Tucked in an industrial area north of downtown Los Angeles which you’ve probably never been to unless Waze has punked you en route to Dodger Stadium is one of the best thrift stores in the city. St. Vincent de Paul’s in Lincoln Heights is warehouse massive, clean, and boasts great prices. It’s among the most comprehensively-stocked thrift stores I’ve ever been in, containing both a snowboard section and a rack exclusively devoted to dog clothing. I don’t object to dogs wearing clothes per se, but I do resent it when they’re dressed better than I am, so if you shop here for your dog, all I ask is that you don’t rub my face in it if we show up at a social event wearing the same thing.
Overall rating: A
What to buy:
1. Mugs/Cups. There is nothing special about any of the dishware I saw here — except the price. The mugs and cups are .49 cents apiece, which is significantly cheaper than even the cheapest new mug you’re likely to find. If you can’t drink out of a receptacle of the Young Ladies Institute of Fresno’s 1993 class with pride, frankly, I don’t want to know you.
2. Pianos. Most thrift stores don’t have the space to store pianos, so the fact that St. Vincent’s has a piano section at all is an oddity in itself. I am no piano expert, but a quick look on SoCal pianos shows their used models start at $395, while the one made of blonde wood was selling for $250.00. The one to its right, the George Steck, was going for $495, and it appears to be a respectable manufacturer. (They stopped production in the 80s, though some pianos with the name have been issued from China recently. This one clearly predates that). Here’s a thread I found about the pros and cons of buying used pianos, the upshot of which is that it’s worth having a technician inspect it before you buy it. Also, tuning them typically costs between $75 – $125.
3. Ties. In the history of humanity, has anyone ever worn out a tie? Unless the owner has drunkenly paraded himself through a series of wedding receptions or spilled red sauce on himself during an Italian meal, a new tie looks identical to an old one. Most of these go for $4.99, including a Van Heusen that I picked up at random. New ties from the same designer average around $40.00. You know you’re only wearing it twice, anyway, so why not save a few bucks?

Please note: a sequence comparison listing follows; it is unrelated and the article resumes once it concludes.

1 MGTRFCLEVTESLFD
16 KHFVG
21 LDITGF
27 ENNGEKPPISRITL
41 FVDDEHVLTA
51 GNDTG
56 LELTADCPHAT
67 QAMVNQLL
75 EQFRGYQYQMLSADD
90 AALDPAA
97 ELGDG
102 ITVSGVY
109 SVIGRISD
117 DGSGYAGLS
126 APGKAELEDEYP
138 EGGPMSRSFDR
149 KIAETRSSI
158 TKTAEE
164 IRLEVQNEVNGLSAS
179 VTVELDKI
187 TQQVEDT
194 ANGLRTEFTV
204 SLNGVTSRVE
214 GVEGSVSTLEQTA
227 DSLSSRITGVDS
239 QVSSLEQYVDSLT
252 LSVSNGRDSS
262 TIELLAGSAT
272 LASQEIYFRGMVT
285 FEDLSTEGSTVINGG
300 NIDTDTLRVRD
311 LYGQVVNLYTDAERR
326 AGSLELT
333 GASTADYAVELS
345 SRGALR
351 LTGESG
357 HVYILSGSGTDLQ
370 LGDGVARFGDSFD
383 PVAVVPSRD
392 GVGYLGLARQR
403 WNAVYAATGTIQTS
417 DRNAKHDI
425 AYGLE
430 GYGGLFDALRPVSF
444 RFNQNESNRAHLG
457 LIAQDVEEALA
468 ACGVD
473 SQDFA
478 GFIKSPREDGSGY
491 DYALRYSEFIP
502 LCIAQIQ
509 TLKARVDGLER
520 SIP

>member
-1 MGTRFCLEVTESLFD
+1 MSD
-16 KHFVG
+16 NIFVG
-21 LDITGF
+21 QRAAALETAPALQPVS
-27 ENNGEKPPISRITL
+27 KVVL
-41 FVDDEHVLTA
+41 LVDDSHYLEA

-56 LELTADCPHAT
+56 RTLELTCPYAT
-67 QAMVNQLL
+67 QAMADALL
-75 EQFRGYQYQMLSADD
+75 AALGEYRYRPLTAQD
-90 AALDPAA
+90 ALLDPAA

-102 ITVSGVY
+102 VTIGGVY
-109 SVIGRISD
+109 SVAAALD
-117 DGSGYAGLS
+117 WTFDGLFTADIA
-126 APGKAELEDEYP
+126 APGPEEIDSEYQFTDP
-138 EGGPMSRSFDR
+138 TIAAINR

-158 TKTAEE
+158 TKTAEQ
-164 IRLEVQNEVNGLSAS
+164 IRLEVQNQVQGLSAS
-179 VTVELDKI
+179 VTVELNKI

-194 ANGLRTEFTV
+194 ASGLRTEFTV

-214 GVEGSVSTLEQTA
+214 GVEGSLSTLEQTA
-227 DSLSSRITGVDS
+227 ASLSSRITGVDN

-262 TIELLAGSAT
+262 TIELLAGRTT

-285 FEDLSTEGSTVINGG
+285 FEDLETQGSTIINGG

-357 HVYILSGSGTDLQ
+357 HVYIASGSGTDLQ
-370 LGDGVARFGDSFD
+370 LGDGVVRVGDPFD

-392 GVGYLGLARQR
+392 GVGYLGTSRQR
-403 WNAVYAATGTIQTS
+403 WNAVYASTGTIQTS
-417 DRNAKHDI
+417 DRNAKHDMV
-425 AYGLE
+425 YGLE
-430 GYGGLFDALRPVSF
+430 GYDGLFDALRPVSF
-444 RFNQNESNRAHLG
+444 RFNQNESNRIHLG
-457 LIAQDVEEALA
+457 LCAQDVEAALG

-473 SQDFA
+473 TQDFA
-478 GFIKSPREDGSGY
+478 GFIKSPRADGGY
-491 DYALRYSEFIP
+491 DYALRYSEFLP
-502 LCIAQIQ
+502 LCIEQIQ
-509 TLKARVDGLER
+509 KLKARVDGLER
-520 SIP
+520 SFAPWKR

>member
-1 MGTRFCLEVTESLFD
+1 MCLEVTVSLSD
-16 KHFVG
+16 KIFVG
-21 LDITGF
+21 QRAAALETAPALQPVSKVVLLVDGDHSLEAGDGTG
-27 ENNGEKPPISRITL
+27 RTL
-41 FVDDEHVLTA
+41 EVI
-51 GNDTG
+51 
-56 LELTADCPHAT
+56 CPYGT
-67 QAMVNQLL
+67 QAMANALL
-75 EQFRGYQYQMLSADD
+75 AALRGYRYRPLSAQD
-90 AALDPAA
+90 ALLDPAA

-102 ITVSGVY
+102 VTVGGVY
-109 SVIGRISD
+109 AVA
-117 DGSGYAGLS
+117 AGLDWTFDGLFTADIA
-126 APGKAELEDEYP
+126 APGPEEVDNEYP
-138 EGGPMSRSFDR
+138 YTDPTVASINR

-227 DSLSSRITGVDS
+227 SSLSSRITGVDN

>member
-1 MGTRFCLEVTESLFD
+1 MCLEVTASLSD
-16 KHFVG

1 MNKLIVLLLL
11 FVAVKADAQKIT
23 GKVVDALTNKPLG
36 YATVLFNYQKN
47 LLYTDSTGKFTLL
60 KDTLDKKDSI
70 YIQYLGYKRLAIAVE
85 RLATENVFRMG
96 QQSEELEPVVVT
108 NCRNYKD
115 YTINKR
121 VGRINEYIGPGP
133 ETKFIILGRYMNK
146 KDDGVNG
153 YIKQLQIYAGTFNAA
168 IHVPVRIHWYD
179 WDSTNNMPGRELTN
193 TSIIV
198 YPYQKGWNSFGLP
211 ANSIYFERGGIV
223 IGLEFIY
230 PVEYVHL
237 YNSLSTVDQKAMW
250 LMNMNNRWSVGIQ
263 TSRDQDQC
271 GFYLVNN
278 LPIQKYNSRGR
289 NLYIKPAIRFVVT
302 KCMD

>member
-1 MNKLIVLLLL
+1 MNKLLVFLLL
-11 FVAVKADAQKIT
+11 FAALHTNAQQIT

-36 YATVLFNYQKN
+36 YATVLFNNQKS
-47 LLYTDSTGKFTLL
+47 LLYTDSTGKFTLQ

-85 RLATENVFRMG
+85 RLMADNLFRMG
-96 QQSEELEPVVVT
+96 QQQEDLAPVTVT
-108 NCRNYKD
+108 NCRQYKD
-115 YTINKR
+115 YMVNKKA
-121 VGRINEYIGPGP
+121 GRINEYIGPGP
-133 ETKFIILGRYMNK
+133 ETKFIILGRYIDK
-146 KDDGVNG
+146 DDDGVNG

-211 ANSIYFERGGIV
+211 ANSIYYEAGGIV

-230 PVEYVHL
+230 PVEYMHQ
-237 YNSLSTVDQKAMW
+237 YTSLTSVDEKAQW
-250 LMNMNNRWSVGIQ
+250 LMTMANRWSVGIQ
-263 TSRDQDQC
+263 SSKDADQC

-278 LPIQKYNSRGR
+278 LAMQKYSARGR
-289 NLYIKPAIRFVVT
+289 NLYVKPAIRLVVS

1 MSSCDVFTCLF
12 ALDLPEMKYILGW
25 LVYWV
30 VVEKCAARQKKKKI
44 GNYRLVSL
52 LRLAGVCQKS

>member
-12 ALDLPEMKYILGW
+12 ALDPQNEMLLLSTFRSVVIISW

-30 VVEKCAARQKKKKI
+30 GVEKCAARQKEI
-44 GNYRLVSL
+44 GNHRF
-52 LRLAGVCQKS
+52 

4. Wedding/Quinceanera/Formal Dresses. It’s pretty unusual to see a large collection of formal dresses at a thrift store, but this place has them. The wedding dresses ranged from $39.99 to $59.99, and were all in good shape. We can safely assume they were only worn once, if at all.
5. Furniture. The furniture was priced fairly. I saw this super cute Mercury vintage sewing machine in its old wooden case for $49.00 which probably dates from the 1950s or 60s. This floral couch was marked at $75.00.
6. Computers. This is the only thrift store I have ever been to where the computer systems were operational and set up for testing. Each one also has all the relevant specs listed, so kudos to St. Vincent’s de Paul’s for that. I am not a PC person but they were at least running Windows 7, which is current. Average price was $175.00 for the whole system.
A few other notes:
I give this place a lot of credit for individually pricing their items. Goodwill, for example, typically has a flat price for all categories of clothing, like women’s short sleeve shirts. This leads to a number of items being overpriced, as well as underpriced. They have different colored tags so items that have been in the store a while are automatically discounted.
Lastly, if you are thinking about making the move to nude beaches, but want to ease into it, consider these brand new bikini bottoms for only $0.59 each. If anyone notices new bikini tops in another thrift store, let me know, and we’ll combine them and make our fortunes!